AM: Could the performances bonuses based on those four criteria match or exceed what dealers would have been earning in bonuses?
SH: No, it’s significantly less. The reason being, some of our dealer groups in the past could have earned 11, 12, 13% of the advance as a volume bonus.
We’ve taken it down to a maximum of 4%, because now they should be constructing a deal on the day that the customer finds acceptable, and the level of commission that they earn for a supplementary activity like financial services needs to be in proportion to the income across the whole transaction.
So, there’s a fairly deliberate expectation they need to focus on balancing their income in the car and the finance in future.
We don’t want dealers earning thousands of pounds on the finance, and nothing in the car, because that’s almost a little bit disingenuous with the customer. The customer thinks they’ve got a great deal, but then it’s all been recouped in the regulated activity.
AM: When are the bonuses paid, based on these four KPIs? Are they paid as regularly as the former bonus payments were made?
SH: In the old model, the bonus payments were paid monthly or quarterly. In the new model, we’re going to set a notional rate level for the bonus for the year, and we’re going to pay dealers with the deal. The idea there is that the transparency aspect of being able to tell the customer when requested how much commission’s paid is made very simple.
At the moment, with these volume bonuses, it’s very difficult for a salesperson to answer the question, when asked, how much commission is paid. With this, it’ll be extremely transparent, so they’ll be able to do that very easily.
AM: Do you think that your dealers will tell the customer about the commission straight off, without being asked?
SH: I would like that to be the case. We would prefer everyone to be required to disclose the amount of commission. It creates a level playing field for all then. The problem at the moment is, because that isn’t the requirement, it doesn’t happen very often, and if we were to require our dealers to do it, and the competition didn’t, that would put us at a massive competitive disadvantage. But where requested, we want to make it as easy as possible for our dealers to be compliant, and that’s why we’re paying the commission with the deal.
We are also though doing a quarterly, and then an annual, review of the level of performance bonus that we pay, and if a dealer has fallen short, we will debit them back that money. But equally if they’ve excelled and improved their customer outcomes, we will reward them more.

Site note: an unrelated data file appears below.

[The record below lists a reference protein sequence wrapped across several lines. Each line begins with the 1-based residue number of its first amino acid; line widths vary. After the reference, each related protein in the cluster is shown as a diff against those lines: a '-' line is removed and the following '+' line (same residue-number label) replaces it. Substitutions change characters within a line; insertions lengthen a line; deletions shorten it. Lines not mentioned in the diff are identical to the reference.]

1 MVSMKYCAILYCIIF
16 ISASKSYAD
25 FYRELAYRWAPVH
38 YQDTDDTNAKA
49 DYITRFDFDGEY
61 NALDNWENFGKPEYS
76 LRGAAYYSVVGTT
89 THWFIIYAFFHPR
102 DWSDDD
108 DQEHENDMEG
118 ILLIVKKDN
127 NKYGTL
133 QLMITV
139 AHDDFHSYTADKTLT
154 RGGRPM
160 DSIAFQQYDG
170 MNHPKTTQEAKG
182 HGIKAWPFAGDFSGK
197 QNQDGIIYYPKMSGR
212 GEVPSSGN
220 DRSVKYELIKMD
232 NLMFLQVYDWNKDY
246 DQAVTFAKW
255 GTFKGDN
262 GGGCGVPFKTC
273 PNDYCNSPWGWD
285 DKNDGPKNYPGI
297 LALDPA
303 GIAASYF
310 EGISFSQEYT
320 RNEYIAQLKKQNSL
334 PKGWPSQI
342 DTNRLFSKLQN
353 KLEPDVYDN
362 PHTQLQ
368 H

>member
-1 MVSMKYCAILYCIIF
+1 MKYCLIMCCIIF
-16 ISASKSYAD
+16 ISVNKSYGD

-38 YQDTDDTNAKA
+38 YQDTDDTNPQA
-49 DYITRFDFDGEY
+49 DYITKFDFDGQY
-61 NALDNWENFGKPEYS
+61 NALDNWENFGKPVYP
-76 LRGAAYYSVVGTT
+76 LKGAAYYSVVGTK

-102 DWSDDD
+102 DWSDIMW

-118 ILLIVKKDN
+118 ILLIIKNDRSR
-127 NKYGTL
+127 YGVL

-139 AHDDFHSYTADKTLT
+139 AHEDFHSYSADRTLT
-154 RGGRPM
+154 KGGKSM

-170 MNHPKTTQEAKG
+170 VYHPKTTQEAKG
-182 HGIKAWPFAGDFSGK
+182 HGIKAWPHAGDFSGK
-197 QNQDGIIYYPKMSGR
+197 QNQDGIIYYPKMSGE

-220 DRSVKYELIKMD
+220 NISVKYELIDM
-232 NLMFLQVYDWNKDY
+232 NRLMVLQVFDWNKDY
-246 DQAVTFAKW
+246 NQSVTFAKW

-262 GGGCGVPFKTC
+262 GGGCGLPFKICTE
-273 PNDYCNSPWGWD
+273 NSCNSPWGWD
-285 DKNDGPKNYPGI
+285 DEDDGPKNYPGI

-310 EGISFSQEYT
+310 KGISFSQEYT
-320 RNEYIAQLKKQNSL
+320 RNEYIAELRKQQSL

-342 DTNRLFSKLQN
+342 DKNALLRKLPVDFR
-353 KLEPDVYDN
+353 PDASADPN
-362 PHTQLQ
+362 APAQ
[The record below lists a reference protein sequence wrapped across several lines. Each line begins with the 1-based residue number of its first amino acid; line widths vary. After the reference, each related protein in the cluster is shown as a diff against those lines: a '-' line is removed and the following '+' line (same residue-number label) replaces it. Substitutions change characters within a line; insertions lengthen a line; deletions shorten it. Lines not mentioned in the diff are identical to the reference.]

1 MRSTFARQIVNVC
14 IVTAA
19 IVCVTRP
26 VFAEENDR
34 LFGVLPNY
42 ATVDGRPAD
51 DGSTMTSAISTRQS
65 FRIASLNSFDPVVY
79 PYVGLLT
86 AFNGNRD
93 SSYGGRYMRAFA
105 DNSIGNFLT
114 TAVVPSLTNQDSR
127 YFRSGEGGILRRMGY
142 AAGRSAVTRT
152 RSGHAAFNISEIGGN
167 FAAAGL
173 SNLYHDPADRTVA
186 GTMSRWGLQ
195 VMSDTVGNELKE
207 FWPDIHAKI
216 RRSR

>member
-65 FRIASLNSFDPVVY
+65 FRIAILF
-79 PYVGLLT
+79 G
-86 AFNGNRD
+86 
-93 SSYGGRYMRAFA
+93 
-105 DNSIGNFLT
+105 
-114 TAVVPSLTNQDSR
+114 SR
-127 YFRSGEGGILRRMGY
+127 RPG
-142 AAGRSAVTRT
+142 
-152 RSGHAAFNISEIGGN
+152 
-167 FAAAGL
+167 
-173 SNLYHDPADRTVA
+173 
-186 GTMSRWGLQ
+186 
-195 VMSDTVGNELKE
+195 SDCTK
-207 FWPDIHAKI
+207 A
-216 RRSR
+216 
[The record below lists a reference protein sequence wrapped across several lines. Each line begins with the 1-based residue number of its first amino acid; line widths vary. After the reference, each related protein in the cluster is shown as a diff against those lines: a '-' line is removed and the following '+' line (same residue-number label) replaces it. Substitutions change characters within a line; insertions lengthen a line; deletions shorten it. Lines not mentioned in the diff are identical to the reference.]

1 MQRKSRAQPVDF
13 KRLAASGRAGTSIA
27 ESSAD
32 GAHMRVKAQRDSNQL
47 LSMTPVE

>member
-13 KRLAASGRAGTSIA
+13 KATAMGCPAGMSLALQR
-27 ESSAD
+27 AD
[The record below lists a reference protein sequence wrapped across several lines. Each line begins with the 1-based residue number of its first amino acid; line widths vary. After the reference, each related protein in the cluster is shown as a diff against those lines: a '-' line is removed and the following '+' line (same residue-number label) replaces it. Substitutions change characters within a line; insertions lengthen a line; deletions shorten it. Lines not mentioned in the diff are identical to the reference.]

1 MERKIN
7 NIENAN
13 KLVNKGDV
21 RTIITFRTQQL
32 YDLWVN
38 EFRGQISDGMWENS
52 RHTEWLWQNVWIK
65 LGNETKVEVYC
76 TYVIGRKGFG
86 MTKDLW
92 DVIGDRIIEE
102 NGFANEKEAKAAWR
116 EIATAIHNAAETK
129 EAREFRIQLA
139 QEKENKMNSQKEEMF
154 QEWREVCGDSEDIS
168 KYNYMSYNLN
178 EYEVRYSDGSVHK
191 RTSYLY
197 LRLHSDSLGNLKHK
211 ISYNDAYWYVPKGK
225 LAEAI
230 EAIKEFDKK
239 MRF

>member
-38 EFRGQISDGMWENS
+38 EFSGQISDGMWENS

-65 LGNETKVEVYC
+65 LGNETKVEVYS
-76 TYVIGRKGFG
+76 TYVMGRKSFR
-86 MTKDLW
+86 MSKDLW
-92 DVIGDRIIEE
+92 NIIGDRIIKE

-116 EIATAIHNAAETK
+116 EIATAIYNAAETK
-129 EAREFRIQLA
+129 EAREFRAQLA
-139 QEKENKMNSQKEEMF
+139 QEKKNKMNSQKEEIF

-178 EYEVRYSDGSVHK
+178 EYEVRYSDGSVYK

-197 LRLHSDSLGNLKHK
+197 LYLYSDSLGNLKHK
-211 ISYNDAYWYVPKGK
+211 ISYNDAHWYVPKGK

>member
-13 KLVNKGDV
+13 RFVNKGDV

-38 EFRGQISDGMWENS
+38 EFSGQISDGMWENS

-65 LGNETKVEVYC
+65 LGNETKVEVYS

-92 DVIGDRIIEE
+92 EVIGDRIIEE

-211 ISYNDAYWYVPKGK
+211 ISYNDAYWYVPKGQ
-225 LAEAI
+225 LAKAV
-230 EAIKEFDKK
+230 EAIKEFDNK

So there is a longer term potential penalty, should they not deliver good customer outcomes. We certainly didn’t want to make it the case that they could trot along for six months, eight months, doing things badly, and still get paid with no repercussions, and equally we didn’t want to make it the case that a dealer that improved their performance didn’t feel any benefit from it.
AM: Is there focus from you on how the sales process should change as a result of your new maximum finance rate, or is it up to the dealer? You’ve set out the stall, as it were, and now it’s up to dealers to execute this in the best way a dealer sees fit, or is BMW FS influencing that as well?
SH: Well, this change for us forms part of a bigger strategy within BMW. We call it modern retailing and it’s looking at the entire customer experience. So, even down to fairly basic things like the uniforms and look and feel of the dealerships, to make sure that they are focused on making the customers feel comfortable, and are being dealt with by a professional. Then on a more technical level, are our financial products being presented in a more uniform, transparent and simple way?
We’re also looking at the staffing structure.
We are reviewing the role of the business manager within the dealership. If we’re going to make the products far more transparent and far simpler to present, then arguably the business manager’s role of negotiating and driving up the profitability of the transaction is almost a thing of the past. We would like as much as possible to take negotiation out of the discussion. If it’s fixed at a price that suits the customer, the customer’s going to enjoy the experience far more. So the role of the business manager is under review.
There will be a strong position for a business manager in the future, but that they will be the champions for compliance, and they will be the champions for customer experience.
We’re doing everything we can to make sure the processes we advocate, allow dealers to offer the right products for the customer.
There’s no skewing of income around one particular product anymore. Even the training that we deliver now is as much focused on the potential risks in finance as it is the benefits and advantages, and that’s a real cultural shift. It would be almost unheard of three or four years ago to talk about the risks of taking finance.